Periplasmic Cytophaga Hutchinsonii endoglucanases are required for use of crystalline cellulose as the sole source of carbon and energy

Yongtao Zhu, Lanlan Han, Kathleen L. Hefferon, Nicholas R. Silvaggi, David B. Wilson, Mark J. McBride*

*Corresponding author for this work

Research output: Contribution to journalArticlepeer-review

37 Citations (Scopus)


The soil bacterium Cytophaga hutchinsonii actively digests crystalline cellulose by a poorly understood mechanism. Genome analyses identified nine genes predicted to encode endoglucanases with roles in this process. No predicted cellobiohydrolases, which are usually involved in the utilization of crystalline cellulose, were identified. Chromosomal deletions were performed in eight of the endoglucanase-encoding genes: cel5A, cel5B, cel5C, cel9A, cel9B, cel9C, cel9E, and cel9F. Each mutant retained the ability to digest crystalline cellulose, although the deletion of cel9C caused a modest decrease in cellulose utilization. Strains with multiple deletions were constructed to identify the critical cellulases. Cells of a mutant lacking both cel5B and cel9C were completely deficient in growth on cellulose. Cell fractionation and biochemical analyses indicate that Cel5B and Cel9C are periplasmic nonprocessive endoglucanases. The requirement of periplasmic endoglucanases for cellulose utilization suggests that cellodextrins are transported across the outer membrane during this process. Bioinformatic analyses predict that Cel5A, Cel9A, Cel9B, Cel9D, and Cel9E are secreted across the outer membrane by the type IX secretion system, which has been linked to cellulose utilization. These secreted endoglucanases may perform the initial digestion within amorphous regions on the cellulose fibers, releasing oligomers that are transported into the periplasm for further digestion by Cel5B and Cel9C. The results suggest that both cell surface and periplasmic endoglucanases are required for the growth of C. hutchinsonii on cellulose and that novel cell surface proteins may solubilize and transport cellodextrins across the outer membrane.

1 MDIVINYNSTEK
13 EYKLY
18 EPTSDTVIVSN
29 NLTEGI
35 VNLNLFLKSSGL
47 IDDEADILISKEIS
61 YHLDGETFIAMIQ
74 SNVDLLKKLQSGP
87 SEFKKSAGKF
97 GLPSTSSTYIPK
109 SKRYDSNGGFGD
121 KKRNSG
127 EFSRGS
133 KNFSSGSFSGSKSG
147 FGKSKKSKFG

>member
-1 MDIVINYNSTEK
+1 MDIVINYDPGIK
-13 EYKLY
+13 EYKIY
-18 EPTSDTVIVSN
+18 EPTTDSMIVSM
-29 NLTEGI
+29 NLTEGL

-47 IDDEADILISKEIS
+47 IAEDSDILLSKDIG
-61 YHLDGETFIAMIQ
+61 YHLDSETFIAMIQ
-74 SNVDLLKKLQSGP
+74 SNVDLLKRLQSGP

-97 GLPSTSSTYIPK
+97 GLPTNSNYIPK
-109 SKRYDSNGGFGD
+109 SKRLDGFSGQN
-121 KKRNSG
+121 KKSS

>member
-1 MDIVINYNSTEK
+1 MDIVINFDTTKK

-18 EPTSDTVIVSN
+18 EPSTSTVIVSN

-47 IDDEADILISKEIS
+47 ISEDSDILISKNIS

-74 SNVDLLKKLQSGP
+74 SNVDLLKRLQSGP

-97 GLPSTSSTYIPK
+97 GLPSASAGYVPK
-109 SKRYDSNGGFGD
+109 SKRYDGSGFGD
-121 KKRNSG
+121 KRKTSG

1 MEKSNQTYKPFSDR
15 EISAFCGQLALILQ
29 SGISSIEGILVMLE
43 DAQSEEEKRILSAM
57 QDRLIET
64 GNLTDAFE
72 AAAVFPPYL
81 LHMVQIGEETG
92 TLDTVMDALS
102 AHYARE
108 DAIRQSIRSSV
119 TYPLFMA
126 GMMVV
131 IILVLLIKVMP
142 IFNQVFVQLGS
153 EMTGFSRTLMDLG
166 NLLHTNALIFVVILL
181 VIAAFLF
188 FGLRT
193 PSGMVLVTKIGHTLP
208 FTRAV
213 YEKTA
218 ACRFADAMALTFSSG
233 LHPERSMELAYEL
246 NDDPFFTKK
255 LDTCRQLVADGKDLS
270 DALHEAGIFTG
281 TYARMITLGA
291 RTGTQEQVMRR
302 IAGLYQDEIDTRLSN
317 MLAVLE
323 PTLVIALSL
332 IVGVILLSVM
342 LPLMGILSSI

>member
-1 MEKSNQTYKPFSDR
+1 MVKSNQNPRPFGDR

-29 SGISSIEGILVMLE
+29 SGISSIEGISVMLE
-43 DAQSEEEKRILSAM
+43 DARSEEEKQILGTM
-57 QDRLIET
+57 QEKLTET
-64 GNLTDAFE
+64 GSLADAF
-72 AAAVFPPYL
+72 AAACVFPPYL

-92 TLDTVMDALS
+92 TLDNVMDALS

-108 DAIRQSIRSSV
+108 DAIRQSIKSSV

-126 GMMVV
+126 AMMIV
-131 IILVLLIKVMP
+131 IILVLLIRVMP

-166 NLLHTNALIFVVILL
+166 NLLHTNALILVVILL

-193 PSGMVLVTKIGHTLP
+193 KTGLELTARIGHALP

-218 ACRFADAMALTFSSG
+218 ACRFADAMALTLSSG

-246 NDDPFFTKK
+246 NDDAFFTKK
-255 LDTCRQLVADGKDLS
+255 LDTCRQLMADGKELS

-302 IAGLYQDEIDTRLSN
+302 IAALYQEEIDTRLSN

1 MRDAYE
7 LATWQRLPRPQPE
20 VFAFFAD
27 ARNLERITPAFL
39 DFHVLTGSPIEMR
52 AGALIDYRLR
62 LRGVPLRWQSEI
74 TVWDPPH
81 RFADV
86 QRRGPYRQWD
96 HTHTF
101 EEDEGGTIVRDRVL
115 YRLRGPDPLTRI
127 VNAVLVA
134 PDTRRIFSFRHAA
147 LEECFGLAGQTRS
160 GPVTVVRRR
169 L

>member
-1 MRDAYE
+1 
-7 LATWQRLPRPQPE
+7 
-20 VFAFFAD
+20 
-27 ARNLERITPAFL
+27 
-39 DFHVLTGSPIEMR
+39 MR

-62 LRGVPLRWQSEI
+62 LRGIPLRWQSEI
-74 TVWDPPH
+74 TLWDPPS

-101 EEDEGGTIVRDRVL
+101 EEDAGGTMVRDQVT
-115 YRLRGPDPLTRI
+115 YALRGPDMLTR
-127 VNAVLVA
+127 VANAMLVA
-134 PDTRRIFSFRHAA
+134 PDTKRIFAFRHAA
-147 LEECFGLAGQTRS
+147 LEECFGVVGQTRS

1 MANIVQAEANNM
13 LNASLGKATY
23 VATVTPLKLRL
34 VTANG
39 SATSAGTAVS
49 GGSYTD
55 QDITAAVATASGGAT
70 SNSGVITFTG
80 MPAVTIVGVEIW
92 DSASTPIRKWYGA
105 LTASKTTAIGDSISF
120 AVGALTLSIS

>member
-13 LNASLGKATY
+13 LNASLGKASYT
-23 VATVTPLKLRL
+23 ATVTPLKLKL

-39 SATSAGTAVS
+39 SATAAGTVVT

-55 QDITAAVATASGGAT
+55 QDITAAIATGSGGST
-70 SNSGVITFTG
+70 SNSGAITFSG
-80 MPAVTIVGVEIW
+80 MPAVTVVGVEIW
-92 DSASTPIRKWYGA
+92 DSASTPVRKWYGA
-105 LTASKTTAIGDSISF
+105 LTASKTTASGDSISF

Original languageEnglish
Pages (from-to)4835-4845
Number of pages11
JournalApplied and Environmental Microbiology
Issue number15
Publication statusPublished - 2016


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